As the US military seized what it said was more than two-thirds of the city by early Thursday, Iraqi troops fighting alongside them said they found houses where foreign captives had been held and, in some cases, killed.
Machine gun, mortar and rocket fire shook the city as US warplanes made several bombing runs over the Julan district in the space of 15 minutes.
With US marines backed by Iraqi troops moving from building to building, a US officer said they expected to take command of the city before the weekend.
"If everything goes as planned we will take full control of the
city in the next 48 hours," he said on condition of anonymity, adding that it would take "at least 10 days to clear the city".
But Abu Shams al-Fallujy, a member of the National Islamic Resistance in Falluja, told Aljazeera that US forces had entered the city's centre rapidly because they were surrounded in the Julan neighbourhood and were being targeted by snipers.
"The US troops say they have controlled the town. In fact, they are only in control of the town centre where there are no resistance fighters. The town's centre is resided by the civilian population who had escaped the outskirts of the town to avoid a crossfire as a result of the intense US bombing and resistance.
US troops have encountered
fierce resistance in the city
"With respect to Julan, al-Askary, Nizal, Jibail and the industrial quarter, they are still under control of the resistance which vows not to allow the US forces to control the town unless it is turned into dust," al-Fallujy said.
"The situation in the town is very critical. The US forces began a retreat under intense resistance fire. They are conducting a ferocious aerial bombing and artillery barrage. They have not accomplished any advance towards the edges of the town," al-Fallujy added.
Signs of the killings of captives were found by Iraqi troops in the northern districts, according to an Iraqi general.
"We have found hostage slaughterhouses in Falluja that were
used by these people and the black clothing that they used to wear to identify themselves, hundreds of CDs and whole records with names," Major-General Abdul Qader Mohan said.
Acting on the orders of US-appointed interim Iraqi Prime Minister Iyad Allawi after weeks of heavy US aerial and artillery bombardment, about 10,000 US and 2000 Iraqi soldiers stormed Falluja late on Monday.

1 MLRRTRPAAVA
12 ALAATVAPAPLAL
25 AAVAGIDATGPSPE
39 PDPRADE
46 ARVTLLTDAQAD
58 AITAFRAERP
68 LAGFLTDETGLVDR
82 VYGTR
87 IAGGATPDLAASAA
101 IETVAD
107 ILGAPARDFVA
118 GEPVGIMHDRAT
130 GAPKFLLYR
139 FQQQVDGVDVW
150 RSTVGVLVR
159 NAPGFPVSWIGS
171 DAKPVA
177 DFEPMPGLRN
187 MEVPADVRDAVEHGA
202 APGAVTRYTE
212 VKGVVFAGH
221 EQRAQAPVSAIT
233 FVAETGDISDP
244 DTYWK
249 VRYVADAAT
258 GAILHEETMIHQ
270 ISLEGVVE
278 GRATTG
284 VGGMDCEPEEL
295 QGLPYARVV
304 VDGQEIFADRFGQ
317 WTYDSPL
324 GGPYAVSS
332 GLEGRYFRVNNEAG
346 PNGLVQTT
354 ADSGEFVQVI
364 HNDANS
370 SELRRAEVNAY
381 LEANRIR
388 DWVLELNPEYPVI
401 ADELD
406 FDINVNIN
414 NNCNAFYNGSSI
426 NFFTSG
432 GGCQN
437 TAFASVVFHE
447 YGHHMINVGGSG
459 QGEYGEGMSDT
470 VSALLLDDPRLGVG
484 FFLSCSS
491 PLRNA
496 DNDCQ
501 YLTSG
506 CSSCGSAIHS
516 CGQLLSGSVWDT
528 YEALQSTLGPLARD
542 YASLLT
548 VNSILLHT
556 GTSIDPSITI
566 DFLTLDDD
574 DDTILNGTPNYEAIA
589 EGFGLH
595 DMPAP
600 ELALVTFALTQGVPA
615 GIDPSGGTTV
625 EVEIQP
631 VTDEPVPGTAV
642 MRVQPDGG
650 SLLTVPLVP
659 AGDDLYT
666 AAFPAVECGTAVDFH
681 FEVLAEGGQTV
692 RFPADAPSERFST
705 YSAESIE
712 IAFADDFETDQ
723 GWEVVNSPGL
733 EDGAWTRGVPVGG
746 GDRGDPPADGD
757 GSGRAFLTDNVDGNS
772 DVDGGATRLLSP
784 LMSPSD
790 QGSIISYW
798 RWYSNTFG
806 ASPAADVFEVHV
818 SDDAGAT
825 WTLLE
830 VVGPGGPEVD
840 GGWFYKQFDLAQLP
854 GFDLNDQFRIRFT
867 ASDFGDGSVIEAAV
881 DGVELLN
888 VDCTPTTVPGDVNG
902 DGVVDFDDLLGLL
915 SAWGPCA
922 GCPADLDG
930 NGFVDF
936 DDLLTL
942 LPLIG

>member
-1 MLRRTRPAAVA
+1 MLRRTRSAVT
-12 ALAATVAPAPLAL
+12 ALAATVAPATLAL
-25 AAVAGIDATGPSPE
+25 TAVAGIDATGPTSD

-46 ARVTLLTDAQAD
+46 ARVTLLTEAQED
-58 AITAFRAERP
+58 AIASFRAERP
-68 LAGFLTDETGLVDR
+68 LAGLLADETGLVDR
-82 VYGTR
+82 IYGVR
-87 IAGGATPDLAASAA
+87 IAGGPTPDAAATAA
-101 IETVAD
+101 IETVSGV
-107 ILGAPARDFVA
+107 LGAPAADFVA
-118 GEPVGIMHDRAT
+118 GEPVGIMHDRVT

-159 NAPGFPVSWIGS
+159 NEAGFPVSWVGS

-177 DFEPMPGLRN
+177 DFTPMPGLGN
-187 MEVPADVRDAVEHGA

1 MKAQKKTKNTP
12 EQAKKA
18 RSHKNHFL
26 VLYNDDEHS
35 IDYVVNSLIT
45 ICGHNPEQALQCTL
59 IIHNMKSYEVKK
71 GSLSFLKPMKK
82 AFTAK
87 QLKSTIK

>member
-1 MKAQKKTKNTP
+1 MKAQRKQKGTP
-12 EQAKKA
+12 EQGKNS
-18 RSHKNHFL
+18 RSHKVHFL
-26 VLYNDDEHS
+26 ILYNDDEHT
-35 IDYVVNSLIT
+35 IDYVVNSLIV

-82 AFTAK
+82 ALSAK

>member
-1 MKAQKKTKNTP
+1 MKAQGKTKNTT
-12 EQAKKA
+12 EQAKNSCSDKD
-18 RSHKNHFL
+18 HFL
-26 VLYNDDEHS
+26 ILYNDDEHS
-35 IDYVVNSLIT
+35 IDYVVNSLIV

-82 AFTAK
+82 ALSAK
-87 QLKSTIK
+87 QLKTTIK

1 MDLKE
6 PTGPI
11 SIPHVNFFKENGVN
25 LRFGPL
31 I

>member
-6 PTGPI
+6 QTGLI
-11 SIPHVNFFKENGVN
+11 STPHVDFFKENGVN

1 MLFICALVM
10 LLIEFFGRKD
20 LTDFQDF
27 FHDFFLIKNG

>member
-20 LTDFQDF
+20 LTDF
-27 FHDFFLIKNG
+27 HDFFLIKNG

Allawi's kin captured
Allawi has vowed to crush the rebellion ahead of elections
planned for January.
Allawi's cousin, his wife and
son have been captured
But the tough-talking premier's family got caught up in the battle when a gang in three cars snatched his cousin, Ghazi Allawi, his wife and their son in Baghdad overnight, spokesman for the interim government Thaer al-Nagib said.
They were captured in front of their home in Yarmuk district in Baghdad.
A previously unknown group, Ansar al-Jihad, threatened in an internet statement to kill all three within 48 hours unless Allawi halted the Falluja attack and released all Iraqi prisoners.
Scores of fighters have been killed and at least 11 US and two Iraqi soldiers have died in the offensive, the US military said.
But al-Fallujy told Aljazeera: "The toll among the resistance is very scant. Most of the dead are civilians in the town centre in al-Dhubbat and al-Wuhda neighbourhoods.
"There are so many dead and wounded civilians who need medical assistance. But the physicians and the ambulances cannot reach these people because of the US sniper fire," he added.
No medical help
The Red Cross and Red Crescent expressed concern over the fate of the wounded, as the government said some of the tens of thousands who fled were ill and living in cramped conditions.
Up to half the population of 300,000 may have stayed
In an effort to persuade fighters in the Sunni Muslim city to lay down their arms, Allawi offered an amnesty to those who had "committed no major crimes".
The assault on the city - where residents say wounded children are dying from lack of medical help, food shops are closed and power has been cut - has angered Muslim clerics.
And in a move that could potentially undermine the planned 27 January elections, the Association of Muslim Scholars (AMS), urged a boycott.
"The clerics call on the ... people of Iraq to boycott the coming elections that they want to hold on the remains of the dead and the blood of the wounded from Iraqi cities like Falluja and others," Harith al-Dhari, its top official, said.
The AMS also reported that one of its members, Shaikh Abdul Wahab al-Janabi, was killed in the Falluja attack.
Iraqi journalist Fadil al-Badrani said many civilians had died in the bombing of the city and people had resorted to burying their dead in gardens. Many houses have also been destroyed.